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Author Topic: Mach3, servos and no motion controller  (Read 6647 times)

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Offline ger21

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Re: Mach3, servos and no motion controller
« Reply #10 on: March 29, 2014, 08:38:59 PM »

Quote
Servos are NOT inherently any better than steppers at anything.

Servo's are better at going fast. If you're building a router that cuts at 1000ipm, then you start to reach a point where you need to trade resolution for speed, due to the limited rpm range of large steppers.

Other than that, though, yes. If you use the right steppers, you're machine should run perfectly fine.
Gerry

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Offline Hood

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Re: Mach3, servos and no motion controller
« Reply #11 on: March 29, 2014, 09:22:55 PM »
I would also add that servos have another benefit over steppers, that is that they can have both acceleration and velocity.
The point however, as has been mentioned, , a badly designed servo system is worse than a well designed stepper system and vice versa.
If the machine requires a certain amount of power/torque then your system has to be able to deliver that, whether that is servo or stepper does not matter, if it cant deliver that then you will loose steps in the case of steppers  or fault out with an over current error in the case of servos.
There are machines that a servo is a waste and machines that a stepper is not really suitable for, as examples a coil winder and a small positioning stage I have made do not require blistering velocity and acceleration and thus the only benefit to using servos on it would be the lack of whine/singing (whatever you want to call it) that a stepper has. The Chiron VMC,  and the Large lathe I have do require a servo system as there is a need for velocity and acceleration on them and they are simply too large for that to be even a remote possibility with a stepper. The large knee mill I have is sort of in between, it could be used with steppers if I was willing to compromise on velocity and acceleration but the "hogging" ability of a sero or stepper system properly designed would be identical. The small lathe, I have, I chose to put servos on, not because it really needed them but because I wanted it to be quieter than it would have been with steppers and if I am honest I do prefer servos.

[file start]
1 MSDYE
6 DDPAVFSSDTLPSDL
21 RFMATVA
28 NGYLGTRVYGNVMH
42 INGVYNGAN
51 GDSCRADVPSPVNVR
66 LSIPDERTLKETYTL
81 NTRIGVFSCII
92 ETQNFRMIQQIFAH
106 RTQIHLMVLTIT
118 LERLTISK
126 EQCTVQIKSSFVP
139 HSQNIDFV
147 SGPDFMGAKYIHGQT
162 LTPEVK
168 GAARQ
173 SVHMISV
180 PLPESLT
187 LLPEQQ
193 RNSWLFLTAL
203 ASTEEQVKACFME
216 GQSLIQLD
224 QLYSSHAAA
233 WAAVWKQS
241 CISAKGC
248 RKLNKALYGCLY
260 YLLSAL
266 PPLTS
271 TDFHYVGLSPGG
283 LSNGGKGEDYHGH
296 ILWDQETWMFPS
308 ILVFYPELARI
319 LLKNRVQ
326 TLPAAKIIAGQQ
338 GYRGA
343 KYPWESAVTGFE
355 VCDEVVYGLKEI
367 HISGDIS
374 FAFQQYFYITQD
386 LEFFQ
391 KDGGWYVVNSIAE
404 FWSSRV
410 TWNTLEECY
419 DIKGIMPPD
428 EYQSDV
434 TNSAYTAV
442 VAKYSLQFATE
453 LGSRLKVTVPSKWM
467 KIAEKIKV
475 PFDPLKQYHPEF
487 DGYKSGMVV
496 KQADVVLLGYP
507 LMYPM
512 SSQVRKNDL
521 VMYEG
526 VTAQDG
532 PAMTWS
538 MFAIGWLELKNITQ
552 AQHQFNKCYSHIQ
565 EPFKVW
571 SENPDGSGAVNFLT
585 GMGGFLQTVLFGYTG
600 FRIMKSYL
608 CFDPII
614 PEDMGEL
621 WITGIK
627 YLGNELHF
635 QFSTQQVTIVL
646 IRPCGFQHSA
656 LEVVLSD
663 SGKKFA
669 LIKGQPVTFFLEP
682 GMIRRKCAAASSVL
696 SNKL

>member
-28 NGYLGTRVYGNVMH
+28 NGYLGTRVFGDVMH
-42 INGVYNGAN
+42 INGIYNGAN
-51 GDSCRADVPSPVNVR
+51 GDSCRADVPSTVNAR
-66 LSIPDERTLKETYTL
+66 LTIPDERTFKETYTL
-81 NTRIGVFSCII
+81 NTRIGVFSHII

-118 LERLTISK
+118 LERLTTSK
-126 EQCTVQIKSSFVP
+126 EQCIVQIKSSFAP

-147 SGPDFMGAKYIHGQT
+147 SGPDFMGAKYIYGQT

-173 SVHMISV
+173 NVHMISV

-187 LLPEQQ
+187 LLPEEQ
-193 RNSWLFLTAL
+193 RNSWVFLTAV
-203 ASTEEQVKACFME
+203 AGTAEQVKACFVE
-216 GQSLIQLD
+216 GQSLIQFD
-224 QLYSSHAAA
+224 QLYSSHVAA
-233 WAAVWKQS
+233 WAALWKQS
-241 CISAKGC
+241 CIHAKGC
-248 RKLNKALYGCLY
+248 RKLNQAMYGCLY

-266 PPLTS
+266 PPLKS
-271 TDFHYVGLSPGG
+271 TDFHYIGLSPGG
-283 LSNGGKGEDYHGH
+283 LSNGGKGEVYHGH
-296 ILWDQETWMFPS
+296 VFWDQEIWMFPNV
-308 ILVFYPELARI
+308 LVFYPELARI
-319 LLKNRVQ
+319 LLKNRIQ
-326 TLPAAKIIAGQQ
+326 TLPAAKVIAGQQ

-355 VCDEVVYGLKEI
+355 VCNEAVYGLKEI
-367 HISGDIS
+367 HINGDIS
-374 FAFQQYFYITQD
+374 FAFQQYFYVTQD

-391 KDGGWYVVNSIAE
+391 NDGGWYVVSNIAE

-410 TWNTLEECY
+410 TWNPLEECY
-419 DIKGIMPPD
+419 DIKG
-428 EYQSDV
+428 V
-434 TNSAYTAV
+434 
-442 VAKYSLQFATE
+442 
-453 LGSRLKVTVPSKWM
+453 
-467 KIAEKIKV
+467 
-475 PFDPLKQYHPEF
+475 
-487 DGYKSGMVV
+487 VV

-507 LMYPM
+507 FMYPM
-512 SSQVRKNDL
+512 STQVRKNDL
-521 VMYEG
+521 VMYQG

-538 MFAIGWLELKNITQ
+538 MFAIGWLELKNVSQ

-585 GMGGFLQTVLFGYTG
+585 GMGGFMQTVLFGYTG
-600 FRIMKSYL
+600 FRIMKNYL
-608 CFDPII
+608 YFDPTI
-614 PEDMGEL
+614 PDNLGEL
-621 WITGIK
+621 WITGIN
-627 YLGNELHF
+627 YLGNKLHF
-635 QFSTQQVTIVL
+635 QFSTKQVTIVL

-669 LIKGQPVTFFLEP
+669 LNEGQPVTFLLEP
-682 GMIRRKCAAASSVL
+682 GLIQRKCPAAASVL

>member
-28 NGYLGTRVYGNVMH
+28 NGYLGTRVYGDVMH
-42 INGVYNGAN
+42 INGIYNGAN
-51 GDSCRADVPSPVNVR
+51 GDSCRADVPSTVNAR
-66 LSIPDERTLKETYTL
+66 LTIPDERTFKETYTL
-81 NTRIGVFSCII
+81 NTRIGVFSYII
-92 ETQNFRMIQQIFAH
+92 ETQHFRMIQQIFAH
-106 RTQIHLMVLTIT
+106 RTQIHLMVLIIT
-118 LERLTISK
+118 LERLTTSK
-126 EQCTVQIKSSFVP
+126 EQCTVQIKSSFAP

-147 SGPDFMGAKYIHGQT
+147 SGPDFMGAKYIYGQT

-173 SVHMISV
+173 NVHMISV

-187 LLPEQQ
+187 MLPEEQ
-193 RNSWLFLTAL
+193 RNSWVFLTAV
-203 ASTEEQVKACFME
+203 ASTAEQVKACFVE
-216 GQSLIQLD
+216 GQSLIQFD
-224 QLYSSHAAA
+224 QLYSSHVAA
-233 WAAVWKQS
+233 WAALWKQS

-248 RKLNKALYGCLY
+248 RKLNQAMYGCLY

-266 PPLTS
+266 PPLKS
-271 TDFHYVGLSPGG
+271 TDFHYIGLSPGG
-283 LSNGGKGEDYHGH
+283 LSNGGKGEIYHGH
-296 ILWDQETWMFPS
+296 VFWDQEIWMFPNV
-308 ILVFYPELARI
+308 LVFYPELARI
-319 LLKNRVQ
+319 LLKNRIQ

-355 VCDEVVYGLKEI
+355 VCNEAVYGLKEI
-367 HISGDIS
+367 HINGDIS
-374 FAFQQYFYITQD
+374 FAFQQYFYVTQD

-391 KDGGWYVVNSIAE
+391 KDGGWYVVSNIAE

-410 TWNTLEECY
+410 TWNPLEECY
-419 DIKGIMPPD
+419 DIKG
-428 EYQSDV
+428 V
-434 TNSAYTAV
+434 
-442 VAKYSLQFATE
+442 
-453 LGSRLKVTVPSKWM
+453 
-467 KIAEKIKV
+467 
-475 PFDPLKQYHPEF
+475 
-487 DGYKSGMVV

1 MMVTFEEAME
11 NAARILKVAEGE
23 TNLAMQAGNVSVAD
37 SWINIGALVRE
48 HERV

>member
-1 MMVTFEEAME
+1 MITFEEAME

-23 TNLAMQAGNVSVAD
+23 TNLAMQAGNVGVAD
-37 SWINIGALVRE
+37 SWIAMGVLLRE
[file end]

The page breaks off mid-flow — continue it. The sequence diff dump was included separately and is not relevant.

Hood
Re: Mach3, servos and no motion controller
« Reply #12 on: March 29, 2014, 11:35:29 PM »
There is a "cross-over" point in power requirement where servos start making more sense that steppers - something around 400W, IIRC.  Below that point, for "typical" applications, like a milling machine, a stepper will do everything a servo will do, performance-wise, and at a lower cost.  Above that point, steppers can no longer deliver the performance, and servos start to make more sense, albeit at a hggher cost.  But, 400W is FAR more than is required for a BF20. 

There are always applications at both ends of the spectrum for which that rule does not apply, because of unusual requirements, like extreme speed, or something similar.  The trick is to design the drive system to fit the application, not just blindly mix and match components.  It takes actual engineering to do it right.  But, for milling machines and routers, the rule works pretty well.  Yet, most people still seem to believe that lost steps are an inherent characteristic of stepper motors, and servos will ALWAYS perform better, and never lose steps.  Just ain't so....

Regards,
Ray L.
Regards,
Ray L.

Offline txpto

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« Reply #13 on: March 31, 2014, 05:25:00 PM »
Is possible make closed loop servos controller with mach plus pokeys plus encoders 1024pprev. plus inverter in gearing mode.

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Offline Hood

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Re: Mach3, servos and no motion controller
« Reply #14 on: April 01, 2014, 02:57:10 AM »
If your servo drives can accept Step/Dir signals then you can use Mach via the PoKeys to drive them.
The PoKeys however, if still the case, is only capable of a max pulserate of 25KHz. What that means is, for example, with a 1024ppr (4096 as Mach sees it)  encoder then the max rpm of that motor would be 366 rpm, so if connected directly to a ballscrew of 5mm pitch the max velocity would be 1831mm/min (72 IPM).
As mentioned earlier many servo drives can utelise electronic gearing and thus it might be possible for you to get more velocity, this however reduces the resolution of the axes, as an example if you had 1:5 gearing your steps per unit would be 164 instead of 819 for the previous example.

Hood